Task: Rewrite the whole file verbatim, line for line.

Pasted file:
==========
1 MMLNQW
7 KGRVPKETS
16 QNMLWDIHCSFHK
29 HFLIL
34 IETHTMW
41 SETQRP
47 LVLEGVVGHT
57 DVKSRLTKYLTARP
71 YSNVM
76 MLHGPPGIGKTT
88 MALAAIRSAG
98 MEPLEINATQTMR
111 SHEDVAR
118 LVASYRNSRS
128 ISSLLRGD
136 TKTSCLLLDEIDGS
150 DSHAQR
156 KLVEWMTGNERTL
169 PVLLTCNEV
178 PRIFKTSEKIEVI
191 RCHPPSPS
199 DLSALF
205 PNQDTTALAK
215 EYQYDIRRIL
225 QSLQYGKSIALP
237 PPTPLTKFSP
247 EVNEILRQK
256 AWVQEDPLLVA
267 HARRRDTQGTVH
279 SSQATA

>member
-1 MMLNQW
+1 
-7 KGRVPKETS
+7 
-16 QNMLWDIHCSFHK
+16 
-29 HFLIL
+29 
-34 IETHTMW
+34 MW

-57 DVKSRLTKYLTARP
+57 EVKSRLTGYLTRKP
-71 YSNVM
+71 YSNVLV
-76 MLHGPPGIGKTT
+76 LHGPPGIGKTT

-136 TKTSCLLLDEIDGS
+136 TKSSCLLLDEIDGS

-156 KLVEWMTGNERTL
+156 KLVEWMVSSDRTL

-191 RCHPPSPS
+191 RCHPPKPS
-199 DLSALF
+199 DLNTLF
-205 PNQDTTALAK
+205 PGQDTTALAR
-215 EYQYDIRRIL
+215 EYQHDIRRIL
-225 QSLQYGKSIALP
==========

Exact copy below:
1 MMLNQW
7 KGRVPKETS
16 QNMLWDIHCSFHK
29 HFLIL
34 IETHTMW
41 SETQRP
47 LVLEGVVGHT
57 DVKSRLTKYLTARP
71 YSNVM
76 MLHGPPGIGKTT
88 MALAAIRSAG
98 MEPLEINATQTMR
111 SHEDVAR
118 LVASYRNSRS
128 ISSLLRGD
136 TKTSCLLLDEIDGS
150 DSHAQR
156 KLVEWMTGNERTL
169 PVLLTCNEV
178 PRIFKTSEKIEVI
191 RCHPPSPS
199 DLSALF
205 PNQDTTALAK
215 EYQYDIRRIL
225 QSLQYGKSIALP
237 PPTPLTKFSP
247 EVNEILRQK
256 AWVQEDPLLVA
267 HARRRDTQGTVH
279 SSQATA

>member
-1 MMLNQW
+1 
-7 KGRVPKETS
+7 
-16 QNMLWDIHCSFHK
+16 
-29 HFLIL
+29 
-34 IETHTMW
+34 MW

-57 DVKSRLTKYLTARP
+57 EVKSRLTGYLTRKP
-71 YSNVM
+71 YSNVLV
-76 MLHGPPGIGKTT
+76 LHGPPGIGKTT

-136 TKTSCLLLDEIDGS
+136 TKSSCLLLDEIDGS

-156 KLVEWMTGNERTL
+156 KLVEWMVSSDRTL

-191 RCHPPSPS
+191 RCHPPKPS
-199 DLSALF
+199 DLNTLF
-205 PNQDTTALAK
+205 PGQDTTALAR
-215 EYQYDIRRIL
+215 EYQHDIRRIL
-225 QSLQYGKSIALP